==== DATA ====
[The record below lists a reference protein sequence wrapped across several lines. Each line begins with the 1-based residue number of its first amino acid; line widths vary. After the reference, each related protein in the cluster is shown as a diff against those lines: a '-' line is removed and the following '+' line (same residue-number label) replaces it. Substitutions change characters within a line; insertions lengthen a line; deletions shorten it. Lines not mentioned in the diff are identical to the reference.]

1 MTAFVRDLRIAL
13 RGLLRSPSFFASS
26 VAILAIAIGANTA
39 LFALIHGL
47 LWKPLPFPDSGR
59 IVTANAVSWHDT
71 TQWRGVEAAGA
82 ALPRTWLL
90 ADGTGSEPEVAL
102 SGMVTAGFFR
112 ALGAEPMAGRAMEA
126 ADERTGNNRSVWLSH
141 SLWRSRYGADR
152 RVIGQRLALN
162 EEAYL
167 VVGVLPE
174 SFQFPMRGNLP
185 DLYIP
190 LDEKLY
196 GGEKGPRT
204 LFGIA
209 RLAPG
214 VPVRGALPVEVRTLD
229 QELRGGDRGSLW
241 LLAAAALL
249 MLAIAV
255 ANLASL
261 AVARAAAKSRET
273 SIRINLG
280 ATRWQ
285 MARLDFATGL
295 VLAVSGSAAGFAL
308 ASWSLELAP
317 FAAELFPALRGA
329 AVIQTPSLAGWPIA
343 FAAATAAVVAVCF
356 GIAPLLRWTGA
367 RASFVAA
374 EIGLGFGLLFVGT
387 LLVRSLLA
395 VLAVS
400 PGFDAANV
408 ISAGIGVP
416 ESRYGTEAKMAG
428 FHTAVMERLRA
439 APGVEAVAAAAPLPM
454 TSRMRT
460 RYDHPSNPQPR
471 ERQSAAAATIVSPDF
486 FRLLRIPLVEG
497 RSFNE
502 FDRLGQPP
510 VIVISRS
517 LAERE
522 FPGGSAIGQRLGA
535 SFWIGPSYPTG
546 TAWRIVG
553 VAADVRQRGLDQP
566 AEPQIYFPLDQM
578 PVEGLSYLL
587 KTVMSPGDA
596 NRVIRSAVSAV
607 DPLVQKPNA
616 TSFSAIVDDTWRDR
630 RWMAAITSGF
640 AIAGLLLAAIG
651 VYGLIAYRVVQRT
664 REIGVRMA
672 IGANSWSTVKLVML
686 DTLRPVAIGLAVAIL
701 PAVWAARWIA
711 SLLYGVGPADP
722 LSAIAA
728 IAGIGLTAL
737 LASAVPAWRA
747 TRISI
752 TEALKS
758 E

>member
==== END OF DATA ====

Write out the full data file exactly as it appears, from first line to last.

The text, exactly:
[The record below lists a reference protein sequence wrapped across several lines. Each line begins with the 1-based residue number of its first amino acid; line widths vary. After the reference, each related protein in the cluster is shown as a diff against those lines: a '-' line is removed and the following '+' line (same residue-number label) replaces it. Substitutions change characters within a line; insertions lengthen a line; deletions shorten it. Lines not mentioned in the diff are identical to the reference.]

1 MTAFVRDLRIAL
13 RGLLRSPSFFASS
26 VAILAIAIGANTA
39 LFALIHGL
47 LWKPLPFPDSGR
59 IVTANAVSWHDT
71 TQWRGVEAAGA
82 ALPRTWLL
90 ADGTGSEPEVAL
102 SGMVTAGFFR
112 ALGAEPMAGRAMEA
126 ADERTGNNRSVWLSH
141 SLWRSRYGADR
152 RVIGQRLALN
162 EEAYL
167 VVGVLPE
174 SFQFPMRGNLP
185 DLYIP
190 LDEKLY
196 GGEKGPRT
204 LFGIA
209 RLAPG
214 VPVRGALPVEVRTLD
229 QELRGGDRGSLW
241 LLAAAALL
249 MLAIAV
255 ANLASL
261 AVARAAAKSRET
273 SIRINLG
280 ATRWQ
285 MARLDFATGL
295 VLAVSGSAAGFAL
308 ASWSLELAP
317 FAAELFPALRGA
329 AVIQTPSLAGWPIA
343 FAAATAAVVAVCF
356 GIAPLLRWTGA
367 RASFVAA
374 EIGLGFGLLFVGT
387 LLVRSLLA
395 VLAVS
400 PGFDAANV
408 ISAGIGVP
416 ESRYGTEAKMAG
428 FHTAVMERLRA
439 APGVEAVAAAAPLPM
454 TSRMRT
460 RYDHPSNPQPR
471 ERQSAAAATIVSPDF
486 FRLLRIPLVEG
497 RSFNE
502 FDRLGQPP
510 VIVISRS
517 LAERE
522 FPGGSAIGQRLGA
535 SFWIGPSYPTG
546 TAWRIVG
553 VAADVRQRGLDQP
566 AEPQIYFPLDQM
578 PVEGLSYLL
587 KTVMSPGDA
596 NRVIRSAVSAV
607 DPLVQKPNA
616 TSFSAIVDDTWRDR
630 RWMAAITSGF
640 AIAGLLLAAIG
651 VYGLIAYRVVQRT
664 REIGVRMA
672 IGANSWSTVKLVML
686 DTLRPVAIGLAVAIL
701 PAVWAARWIA
711 SLLYGVGPADP
722 LSAIAA
728 IAGIGLTAL
737 LASAVPAWRA
747 TRISI
752 TEALKS
758 E

>member